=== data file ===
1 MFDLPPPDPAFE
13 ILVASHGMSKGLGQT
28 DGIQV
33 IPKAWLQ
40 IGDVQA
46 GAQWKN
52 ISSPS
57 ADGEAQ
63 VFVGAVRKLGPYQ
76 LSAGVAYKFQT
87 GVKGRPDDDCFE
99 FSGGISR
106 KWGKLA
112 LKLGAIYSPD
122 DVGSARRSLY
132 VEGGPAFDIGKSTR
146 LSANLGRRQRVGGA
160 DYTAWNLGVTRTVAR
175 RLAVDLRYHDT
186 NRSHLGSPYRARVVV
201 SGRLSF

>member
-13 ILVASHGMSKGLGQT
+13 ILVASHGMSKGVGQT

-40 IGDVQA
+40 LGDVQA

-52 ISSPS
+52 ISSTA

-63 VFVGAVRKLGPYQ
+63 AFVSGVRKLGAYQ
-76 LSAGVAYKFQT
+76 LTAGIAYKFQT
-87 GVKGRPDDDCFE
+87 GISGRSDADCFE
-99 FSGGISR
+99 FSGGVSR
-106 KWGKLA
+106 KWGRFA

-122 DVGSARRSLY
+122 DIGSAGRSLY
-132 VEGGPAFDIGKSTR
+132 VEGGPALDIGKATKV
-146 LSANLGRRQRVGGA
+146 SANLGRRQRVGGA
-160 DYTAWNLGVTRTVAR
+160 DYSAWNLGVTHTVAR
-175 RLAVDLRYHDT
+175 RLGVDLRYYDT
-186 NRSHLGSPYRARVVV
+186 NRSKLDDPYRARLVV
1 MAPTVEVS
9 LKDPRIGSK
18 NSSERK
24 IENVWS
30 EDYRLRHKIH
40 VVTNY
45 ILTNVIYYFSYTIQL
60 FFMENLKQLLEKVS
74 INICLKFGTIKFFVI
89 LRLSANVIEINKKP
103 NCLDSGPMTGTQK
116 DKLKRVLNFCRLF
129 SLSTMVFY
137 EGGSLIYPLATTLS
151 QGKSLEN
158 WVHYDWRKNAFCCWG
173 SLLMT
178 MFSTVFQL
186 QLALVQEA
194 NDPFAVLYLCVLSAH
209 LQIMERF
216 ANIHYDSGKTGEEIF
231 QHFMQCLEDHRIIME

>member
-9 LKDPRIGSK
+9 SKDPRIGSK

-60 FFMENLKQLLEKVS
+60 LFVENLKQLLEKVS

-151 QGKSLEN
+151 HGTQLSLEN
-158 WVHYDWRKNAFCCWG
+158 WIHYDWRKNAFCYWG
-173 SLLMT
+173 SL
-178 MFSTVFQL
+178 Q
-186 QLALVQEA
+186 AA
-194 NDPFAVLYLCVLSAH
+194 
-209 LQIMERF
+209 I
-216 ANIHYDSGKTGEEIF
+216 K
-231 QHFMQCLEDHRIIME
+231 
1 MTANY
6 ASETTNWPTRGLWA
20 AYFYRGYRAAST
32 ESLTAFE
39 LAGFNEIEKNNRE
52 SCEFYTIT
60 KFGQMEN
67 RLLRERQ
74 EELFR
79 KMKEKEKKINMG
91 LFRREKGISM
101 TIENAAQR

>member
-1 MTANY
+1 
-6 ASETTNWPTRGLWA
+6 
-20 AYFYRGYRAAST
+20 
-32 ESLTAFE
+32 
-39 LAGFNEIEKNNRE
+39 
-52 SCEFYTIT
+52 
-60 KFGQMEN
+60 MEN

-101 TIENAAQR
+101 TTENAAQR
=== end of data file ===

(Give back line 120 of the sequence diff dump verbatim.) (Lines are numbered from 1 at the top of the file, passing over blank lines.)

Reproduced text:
-52 SCEFYTIT